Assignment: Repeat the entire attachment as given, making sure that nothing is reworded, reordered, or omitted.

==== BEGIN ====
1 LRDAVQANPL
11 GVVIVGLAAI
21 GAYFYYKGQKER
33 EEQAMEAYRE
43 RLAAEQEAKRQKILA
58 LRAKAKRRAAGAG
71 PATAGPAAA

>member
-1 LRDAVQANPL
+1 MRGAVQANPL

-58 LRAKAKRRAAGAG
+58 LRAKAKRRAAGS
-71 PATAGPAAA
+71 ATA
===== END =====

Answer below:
1 LRDAVQANPL
11 GVVIVGLAAI
21 GAYFYYKGQKER
33 EEQAMEAYRE
43 RLAAEQEAKRQKILA
58 LRAKAKRRAAGAG
71 PATAGPAAA

>member
-1 LRDAVQANPL
+1 MRGAVQANPL

-58 LRAKAKRRAAGAG
+58 LRAKAKRRAAGS
-71 PATAGPAAA
+71 ATA